The Life Of A House Mom
Lanita “Lana” Cameron is having dinner with some 125 men this evening. A vivacious blonde, Cameron has no trouble commanding the attention of the men, who flirt with her shamelessly. One proclaims his love for her right there at the table.
But Cameron, 72, hardly notices the men’s charm. She’s too busy making sure everyone eats. Dinner is just one of her duties as house mom for the University of Missouri’s Beta Theta Pi fraternity.
“Everything that happens around here and you’re not sure what makes it work, it’s Mom working behind the scenes making it happen,” says Beta Theta Pi freshman Riley Askew.
Cameron’s official title at Beta Theta Pi is “house director,” a position found in almost all sorority and fraternity houses. Cameron’s specific duties include planning menus; shopping for groceries and household supplies; managing the help, which includes two cooks; hosting events from football Saturdays to family weekends; and in all other ways, making the Beta Theta Pi house a home.
A widow since the early 1990s, Cameron has been the house mom at Beta Theta Pi for eight years. Shawn Sahota, a Beta Theta Pi alum who now serves on the house corporation board, says the men in the house respect Cameron because she gives them her best, always.
“What Lana does to earn our respect is she doesn’t seek it out necessarily — she doesn’t go out of her way to do something to earn it — she’s just there whenever the guys need her,” Sahota says.
That, and she’s no pushover, he adds. “She knows when she can be our friend, and she knows when she needs to take command of a situation,” he explains. Then he chuckles. “She can certainly grab our attention when she needs it.”
Cameron shows that knack for taking control at dinner this evening. Although nothing happens requiring her intervention, it’s clear just from how she leads the noisy room that she can take charge in chaotic environments.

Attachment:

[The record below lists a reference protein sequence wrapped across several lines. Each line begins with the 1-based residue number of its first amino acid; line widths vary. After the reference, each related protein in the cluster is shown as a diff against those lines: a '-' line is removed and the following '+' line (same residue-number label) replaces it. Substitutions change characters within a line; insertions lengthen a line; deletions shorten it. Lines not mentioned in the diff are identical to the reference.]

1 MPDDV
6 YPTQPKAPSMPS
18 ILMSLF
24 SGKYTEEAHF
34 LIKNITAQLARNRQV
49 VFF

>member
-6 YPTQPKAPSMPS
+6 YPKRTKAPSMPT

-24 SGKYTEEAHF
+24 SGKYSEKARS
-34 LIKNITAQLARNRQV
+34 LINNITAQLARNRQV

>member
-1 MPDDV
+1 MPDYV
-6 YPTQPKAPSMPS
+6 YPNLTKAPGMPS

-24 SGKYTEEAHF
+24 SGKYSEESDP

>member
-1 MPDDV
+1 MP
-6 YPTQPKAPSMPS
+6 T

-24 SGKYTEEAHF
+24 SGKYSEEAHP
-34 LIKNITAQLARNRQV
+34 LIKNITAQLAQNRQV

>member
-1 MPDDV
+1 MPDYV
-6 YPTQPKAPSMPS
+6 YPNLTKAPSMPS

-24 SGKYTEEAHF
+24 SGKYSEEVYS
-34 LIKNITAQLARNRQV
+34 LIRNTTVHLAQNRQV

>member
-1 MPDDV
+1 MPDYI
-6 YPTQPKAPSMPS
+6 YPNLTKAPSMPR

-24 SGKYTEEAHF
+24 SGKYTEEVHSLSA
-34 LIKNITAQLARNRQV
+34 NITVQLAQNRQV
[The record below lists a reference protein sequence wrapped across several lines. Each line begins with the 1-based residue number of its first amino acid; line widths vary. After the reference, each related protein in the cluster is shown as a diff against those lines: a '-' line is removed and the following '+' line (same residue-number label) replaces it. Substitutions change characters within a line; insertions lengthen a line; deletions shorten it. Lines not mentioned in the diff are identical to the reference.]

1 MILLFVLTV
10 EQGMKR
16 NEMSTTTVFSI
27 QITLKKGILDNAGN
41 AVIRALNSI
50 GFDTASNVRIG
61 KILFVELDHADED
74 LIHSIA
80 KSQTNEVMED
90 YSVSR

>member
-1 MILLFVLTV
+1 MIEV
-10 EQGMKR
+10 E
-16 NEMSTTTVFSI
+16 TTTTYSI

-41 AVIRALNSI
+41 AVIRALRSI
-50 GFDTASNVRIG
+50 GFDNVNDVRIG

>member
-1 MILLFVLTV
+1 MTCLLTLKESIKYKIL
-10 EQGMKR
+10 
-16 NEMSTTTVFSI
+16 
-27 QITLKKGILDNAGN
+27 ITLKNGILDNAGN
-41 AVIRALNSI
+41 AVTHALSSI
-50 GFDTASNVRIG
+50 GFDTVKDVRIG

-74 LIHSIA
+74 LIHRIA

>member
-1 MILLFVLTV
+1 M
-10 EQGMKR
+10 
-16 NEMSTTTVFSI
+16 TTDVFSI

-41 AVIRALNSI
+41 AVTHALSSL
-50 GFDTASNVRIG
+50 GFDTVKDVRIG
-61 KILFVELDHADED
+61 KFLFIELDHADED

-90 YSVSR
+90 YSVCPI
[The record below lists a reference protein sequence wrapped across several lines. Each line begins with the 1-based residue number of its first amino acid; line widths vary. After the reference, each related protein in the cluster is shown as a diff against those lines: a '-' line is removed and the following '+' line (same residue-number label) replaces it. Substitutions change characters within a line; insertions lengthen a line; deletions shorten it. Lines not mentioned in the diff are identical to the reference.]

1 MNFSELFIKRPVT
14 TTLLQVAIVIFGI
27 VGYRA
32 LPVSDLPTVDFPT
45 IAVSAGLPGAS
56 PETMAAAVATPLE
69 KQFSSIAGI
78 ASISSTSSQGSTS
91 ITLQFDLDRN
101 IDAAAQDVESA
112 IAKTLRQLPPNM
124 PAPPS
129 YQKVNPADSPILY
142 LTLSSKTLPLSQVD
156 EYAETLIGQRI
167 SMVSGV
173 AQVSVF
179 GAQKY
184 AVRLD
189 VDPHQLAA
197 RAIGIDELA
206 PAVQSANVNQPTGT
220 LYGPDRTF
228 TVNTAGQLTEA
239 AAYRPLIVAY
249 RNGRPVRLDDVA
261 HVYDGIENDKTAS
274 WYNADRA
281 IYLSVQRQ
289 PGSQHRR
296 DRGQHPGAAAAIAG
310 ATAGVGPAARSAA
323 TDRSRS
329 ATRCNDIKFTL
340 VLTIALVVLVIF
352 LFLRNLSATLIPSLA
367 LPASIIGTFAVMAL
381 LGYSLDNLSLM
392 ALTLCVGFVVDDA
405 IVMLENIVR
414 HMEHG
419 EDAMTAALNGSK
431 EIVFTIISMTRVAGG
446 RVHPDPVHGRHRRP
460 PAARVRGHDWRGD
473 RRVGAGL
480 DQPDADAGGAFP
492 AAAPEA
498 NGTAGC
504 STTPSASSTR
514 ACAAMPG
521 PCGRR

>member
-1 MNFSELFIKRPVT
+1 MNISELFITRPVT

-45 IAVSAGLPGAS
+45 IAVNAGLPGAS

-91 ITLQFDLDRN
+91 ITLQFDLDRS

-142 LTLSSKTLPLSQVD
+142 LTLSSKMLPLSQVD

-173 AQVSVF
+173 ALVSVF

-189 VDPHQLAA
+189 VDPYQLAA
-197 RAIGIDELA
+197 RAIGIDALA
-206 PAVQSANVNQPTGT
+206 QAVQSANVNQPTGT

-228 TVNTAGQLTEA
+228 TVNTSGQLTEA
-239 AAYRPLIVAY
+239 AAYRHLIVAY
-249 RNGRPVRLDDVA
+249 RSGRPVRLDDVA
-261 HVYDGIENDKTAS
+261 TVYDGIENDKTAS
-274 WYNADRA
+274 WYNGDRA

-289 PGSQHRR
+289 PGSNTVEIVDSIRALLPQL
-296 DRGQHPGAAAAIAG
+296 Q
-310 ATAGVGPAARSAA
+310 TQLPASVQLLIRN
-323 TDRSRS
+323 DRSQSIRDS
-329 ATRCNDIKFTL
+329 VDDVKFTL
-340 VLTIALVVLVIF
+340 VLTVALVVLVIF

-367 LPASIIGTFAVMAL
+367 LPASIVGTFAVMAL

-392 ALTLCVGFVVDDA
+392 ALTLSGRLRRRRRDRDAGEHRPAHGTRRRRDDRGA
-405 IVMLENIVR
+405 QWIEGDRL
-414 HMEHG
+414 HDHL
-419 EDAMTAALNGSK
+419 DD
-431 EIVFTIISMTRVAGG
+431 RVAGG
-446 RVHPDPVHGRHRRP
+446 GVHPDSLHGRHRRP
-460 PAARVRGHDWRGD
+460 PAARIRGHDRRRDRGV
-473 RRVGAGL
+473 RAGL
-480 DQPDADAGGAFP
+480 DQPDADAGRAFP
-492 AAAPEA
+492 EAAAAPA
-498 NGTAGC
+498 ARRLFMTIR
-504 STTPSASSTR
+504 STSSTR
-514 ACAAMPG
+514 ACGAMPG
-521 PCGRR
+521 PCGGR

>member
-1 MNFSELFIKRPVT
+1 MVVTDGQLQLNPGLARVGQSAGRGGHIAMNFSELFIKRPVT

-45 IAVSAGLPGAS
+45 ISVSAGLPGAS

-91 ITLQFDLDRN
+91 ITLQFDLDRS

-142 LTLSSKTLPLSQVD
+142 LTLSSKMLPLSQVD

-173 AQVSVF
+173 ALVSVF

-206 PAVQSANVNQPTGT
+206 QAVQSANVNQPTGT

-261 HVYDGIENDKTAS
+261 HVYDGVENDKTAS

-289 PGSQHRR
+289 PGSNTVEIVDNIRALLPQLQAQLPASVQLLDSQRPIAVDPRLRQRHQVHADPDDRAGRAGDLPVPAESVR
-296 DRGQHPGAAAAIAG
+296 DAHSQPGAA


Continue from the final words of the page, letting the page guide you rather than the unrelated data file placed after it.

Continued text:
Midway through the meal, the house manager, senior David Helmerich, does lean over and tell Cameron a problem: Someone has tracked white paint from a project onto the basement carpet.
“We’ll go down and take a look after dinner,” Cameron reassures him, and when the meal is over, she and two of the house members head downstairs. The paint trail is long, extending down one hall and through the game room, but Cameron doesn’t get upset. She just gives instructions
“I think it’s not going to be nearly as hard as you think,” she tells the guys. “Don’t sweat it.”
This is not the first job that has required Cameron to keep cool and give orders. For 30 some years, she worked in St. Louis as a chef. Even today, the occupation of chef is dominated by men; the 2012 U.S. Department of Labor statistics report only about 18 percent of chefs and head cooks are women. So the fact that Cameron was a chef back in the ’60s says a lot about her determination — and her toughness.
Just how tough she was is revealed in a story she tells about one male cook who, like a lot of male cooks, didn’t like taking orders from a woman. One night, this particular cook grabbed Cameron by the throat, held her against the kitchen wall and, calling her an obscenity, threatened to slit her throat.
But Cameron wasn’t intimated. Using language to match her attacker’s, she told him coolly to go ahead but warned if he held her there two seconds longer, she was going to knee him.
As Cameron tells this story, she looks prepared to do battle once again. Her back is straight, and her blue eyes, piercing.
“If you weren’t tough, and you were a woman, it was not the place to be,” she says of her career. Then, suddenly, her rigidness melts and her voice softens. “I’m not tough, not here,” she says, and she pats her chest.
Just watching Cameron with the Beta Theta Pi men confirms she has a soft heart. Her fondness for the house members is clear from how she affectionately pats their backs to how she teases them and is teased in return.
“The boys have goals, and they have aspirations,” she says, sharing why she likes their company, “and I want to see them make it. I want to see them acquire that education and use it.”
That interest in the Beta Theta Pi members’ success — and how little interest she takes in receiving credit for her contributions — is something else that has impressed Sahota. He shares how his mother visited the house once when he was still a student, and Cameron told her all about how he had planned a phenomenal charity campaign — all, that is, except the part about him going to Cameron for ideas and advice.
“She takes pride and joy in seeing us succeed, and even if she helps us, she doesn’t want any credit or care if anybody knows,” Sahota says.
For Cameron, the rewards are elsewhere. She appreciates the chance her job gives her to use her skills, and she also likes the fact that it provides her the time and the income to travel. She’s been to China and to Europe several times in the last eight years, and she’s driven the East Coast and driven along the Gulf Coast and on to L.A.
Those aren’t bad rewards, she says, and then there’s that matter of living with 125 fine young men —
“I’m here because of how they treat me,” Cameron says. “They treat me very, very well.”